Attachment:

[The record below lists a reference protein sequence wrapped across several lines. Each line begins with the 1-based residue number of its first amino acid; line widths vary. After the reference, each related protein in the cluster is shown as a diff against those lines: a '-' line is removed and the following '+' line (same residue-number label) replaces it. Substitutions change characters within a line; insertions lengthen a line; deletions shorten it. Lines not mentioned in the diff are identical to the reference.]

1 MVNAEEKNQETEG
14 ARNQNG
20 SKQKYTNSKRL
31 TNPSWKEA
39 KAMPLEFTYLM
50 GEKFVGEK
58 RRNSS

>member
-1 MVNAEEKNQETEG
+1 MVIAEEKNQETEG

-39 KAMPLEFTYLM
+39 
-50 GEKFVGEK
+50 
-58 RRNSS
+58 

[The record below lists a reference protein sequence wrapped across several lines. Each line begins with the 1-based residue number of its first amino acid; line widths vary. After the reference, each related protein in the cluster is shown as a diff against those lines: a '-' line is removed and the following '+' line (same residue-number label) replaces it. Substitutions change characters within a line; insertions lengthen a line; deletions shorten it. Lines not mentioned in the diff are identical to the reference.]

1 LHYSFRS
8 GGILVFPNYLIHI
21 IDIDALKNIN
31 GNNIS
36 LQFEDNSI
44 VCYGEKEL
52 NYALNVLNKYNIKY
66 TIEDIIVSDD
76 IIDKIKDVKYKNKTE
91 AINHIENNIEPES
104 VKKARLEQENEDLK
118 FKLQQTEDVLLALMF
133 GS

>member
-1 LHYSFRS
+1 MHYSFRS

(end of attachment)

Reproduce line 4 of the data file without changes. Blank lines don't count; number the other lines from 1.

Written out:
20 SKQKYTNSKRL